But that's only half of it.
True, A Thousand Splendid Suns is totally concerned with the political upheavals that have transformed Afghanistan over the past half-century. However, the novel is truly focused on the lives of individuals. And let us tell you, you already know these individuals very well.
That's because you've gone to high school and college with them. You know someone like Laila: smart, beautiful, and more than a little headstrong. You know someone like Tariq: physically challenged, sure, but tough as nails. And you know someone like Mariam: rejected by society, but capable of great things.
So, yeah, you'll learn a lot about the history of Afghanistan by reading A Thousand Splendid Suns. But you might just end up learning a little bit about yourself and your friends too.
The Afghan Women's Writing Project
This organization gives Afghan women a place to share their writing with the world. You can read blog posts from women who lived through similar experiences to those in the novel.
An Interactive Poll of the Afghan Public
Check out this interactive map of Afghanistan that shows poll responses by region. The questions, about government corruption and women's rights, among others, get to the heart of the novel's issues.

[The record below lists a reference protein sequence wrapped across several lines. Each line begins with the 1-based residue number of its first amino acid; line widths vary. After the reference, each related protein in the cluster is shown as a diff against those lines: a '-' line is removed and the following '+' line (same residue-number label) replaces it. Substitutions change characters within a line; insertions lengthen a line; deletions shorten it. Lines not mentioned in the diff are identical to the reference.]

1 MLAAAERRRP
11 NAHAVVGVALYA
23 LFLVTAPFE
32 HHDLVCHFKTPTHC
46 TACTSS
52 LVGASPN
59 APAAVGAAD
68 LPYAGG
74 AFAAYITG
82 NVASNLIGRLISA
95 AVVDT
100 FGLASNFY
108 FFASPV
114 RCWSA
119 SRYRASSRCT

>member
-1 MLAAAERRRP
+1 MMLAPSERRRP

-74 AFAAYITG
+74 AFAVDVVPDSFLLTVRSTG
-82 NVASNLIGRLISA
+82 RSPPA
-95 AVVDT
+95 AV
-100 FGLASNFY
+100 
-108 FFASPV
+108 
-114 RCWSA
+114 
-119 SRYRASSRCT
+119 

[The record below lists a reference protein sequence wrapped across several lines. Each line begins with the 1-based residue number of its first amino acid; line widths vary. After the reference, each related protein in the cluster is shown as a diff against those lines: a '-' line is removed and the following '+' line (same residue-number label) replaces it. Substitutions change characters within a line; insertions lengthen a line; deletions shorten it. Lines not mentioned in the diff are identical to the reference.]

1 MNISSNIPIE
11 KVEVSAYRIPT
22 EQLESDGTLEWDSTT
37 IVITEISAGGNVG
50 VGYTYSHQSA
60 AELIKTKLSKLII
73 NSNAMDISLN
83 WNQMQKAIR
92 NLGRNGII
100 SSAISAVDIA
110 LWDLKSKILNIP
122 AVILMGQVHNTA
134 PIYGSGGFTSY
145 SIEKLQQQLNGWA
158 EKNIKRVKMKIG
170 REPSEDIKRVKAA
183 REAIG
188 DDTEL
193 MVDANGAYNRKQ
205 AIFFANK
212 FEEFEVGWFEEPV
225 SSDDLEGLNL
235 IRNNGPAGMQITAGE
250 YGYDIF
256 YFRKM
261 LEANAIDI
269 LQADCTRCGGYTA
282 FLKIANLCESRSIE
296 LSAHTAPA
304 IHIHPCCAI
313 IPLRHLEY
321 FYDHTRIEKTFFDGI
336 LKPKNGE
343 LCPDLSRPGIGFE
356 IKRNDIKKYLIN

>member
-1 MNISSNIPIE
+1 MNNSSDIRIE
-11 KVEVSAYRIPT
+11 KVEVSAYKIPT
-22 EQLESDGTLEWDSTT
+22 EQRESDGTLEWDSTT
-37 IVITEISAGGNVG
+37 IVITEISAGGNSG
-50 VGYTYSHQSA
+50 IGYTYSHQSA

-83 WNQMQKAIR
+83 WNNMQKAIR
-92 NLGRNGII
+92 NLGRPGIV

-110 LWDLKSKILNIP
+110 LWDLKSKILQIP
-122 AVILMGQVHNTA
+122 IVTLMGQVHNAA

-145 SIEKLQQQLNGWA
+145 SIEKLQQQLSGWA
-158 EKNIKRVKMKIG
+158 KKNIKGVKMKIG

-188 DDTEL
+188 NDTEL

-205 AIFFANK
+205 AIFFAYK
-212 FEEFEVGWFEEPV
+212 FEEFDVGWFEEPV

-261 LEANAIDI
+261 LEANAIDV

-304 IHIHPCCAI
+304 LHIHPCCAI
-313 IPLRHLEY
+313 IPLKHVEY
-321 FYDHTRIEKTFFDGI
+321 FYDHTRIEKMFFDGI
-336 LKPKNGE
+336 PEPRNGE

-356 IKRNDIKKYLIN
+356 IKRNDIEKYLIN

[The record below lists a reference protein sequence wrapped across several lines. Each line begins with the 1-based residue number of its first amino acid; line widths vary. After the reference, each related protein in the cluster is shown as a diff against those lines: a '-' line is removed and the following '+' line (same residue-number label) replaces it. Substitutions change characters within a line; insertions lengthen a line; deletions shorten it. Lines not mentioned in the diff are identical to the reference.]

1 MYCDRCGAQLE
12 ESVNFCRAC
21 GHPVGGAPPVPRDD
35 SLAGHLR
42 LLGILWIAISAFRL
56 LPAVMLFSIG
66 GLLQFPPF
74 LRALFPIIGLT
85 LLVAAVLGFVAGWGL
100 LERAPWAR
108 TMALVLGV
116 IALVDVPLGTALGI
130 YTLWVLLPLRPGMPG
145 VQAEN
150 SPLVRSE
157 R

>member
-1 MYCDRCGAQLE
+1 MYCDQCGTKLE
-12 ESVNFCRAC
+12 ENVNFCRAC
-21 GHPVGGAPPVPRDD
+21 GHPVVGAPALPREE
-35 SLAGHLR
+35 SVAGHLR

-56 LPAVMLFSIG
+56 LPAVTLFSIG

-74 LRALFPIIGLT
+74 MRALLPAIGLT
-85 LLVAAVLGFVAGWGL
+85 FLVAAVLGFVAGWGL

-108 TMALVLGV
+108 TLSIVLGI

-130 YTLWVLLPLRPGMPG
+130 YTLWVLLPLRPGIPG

A Thousand Splendid Suns IMDB page
So there's supposedly an A Thousand Splendid Suns movie coming out in 2015, but we know few details yet. Keep checking, Shmoopers.
Violence against Women in Afghanistan Rises in 2013
Although the book ends on an optimistic note, this article gives a more concerning look at the future of women's rights in Afghanistan.
A History of Women's Rights in Afghanistan
On the other hand, there's also this long read that looks at the struggle for women's rights in Afghanistan over the past century. There are plenty of women still fighting for their rights in the country.
Khaled Hosseini Interviewed by Mother Jones
In this interview, Hosseini talks in detail about the trip to Afghanistan that directly inspired much of A Thousand Splendid Suns.
Khaled Hosseini: How I Write